January 16, 2013 by Parveer Mann
In the first few rounds of a Grand Slam like the Australian Open, there is a high probability of a mismatch. The world’s best are often drawn against players who are just starting out or are ranked well outside the Top 100. This leads to results that can be lopsided and in Tennis, the most lopsided a set can get will result in a bagel.
In this context, bagels are not the fantastic baked good that is a breakfast staple but when a player wins a set 6-0. If a player can do it for two sets, it is the known as the even rarer double bagel. The 2013 Australian Open has already seen a few double bagels in the first three days of competitive action.Serena Williams, 15-time Grand Slam champion won her first round match over Edina Gallovits-Hall, 6-0 6-0 and Maria Sharapova, world number two has won both her first two rounds in double bagel fashion. The first time that has occurred in a Grand Slam in 28 years!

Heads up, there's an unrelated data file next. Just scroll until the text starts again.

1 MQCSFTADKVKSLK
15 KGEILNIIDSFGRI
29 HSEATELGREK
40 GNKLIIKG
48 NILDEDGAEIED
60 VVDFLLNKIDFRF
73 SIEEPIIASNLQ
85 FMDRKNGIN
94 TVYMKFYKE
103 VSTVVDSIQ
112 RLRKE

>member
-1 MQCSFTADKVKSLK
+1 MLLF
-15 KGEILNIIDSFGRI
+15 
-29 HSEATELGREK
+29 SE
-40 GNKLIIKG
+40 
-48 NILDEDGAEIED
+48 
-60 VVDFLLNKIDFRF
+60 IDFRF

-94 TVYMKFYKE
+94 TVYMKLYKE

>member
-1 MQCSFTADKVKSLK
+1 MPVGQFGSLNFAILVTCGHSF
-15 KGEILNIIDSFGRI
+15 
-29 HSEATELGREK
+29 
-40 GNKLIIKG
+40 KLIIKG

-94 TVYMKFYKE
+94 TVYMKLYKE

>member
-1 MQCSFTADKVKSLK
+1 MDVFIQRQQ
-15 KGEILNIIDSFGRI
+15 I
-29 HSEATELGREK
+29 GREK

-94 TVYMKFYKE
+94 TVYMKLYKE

Is it better to lose in a blowout or suffer a close call?
As a recreational athlete, I have seen both sides of a loss. I’ve had games where nothing seemed to be going right and I knew within the first few minutes that I’d lose rather convincingly. Also, I’ve been in matches where I’ve fought hard throughout the game and have had one play or moment that doesn’t go my way and results in a loss. Now, I know that both efforts have resulted in a loss but does the manner in which I lost have an impact on my psyche or development as a person or athlete. Does losing narrowly allow the person to learn more about themselves and how they can do better the next time?
This debate can be applied to a close election, a missed job opportunity or any venture where you ‘lose’ out on what you hoped to achieve. So I ask, does it matter if you lose by a lot or narrowly lose? Do you learn more from one than the other? All I know for certain is that I don’t want to be Maria Sharapova’s next opponent!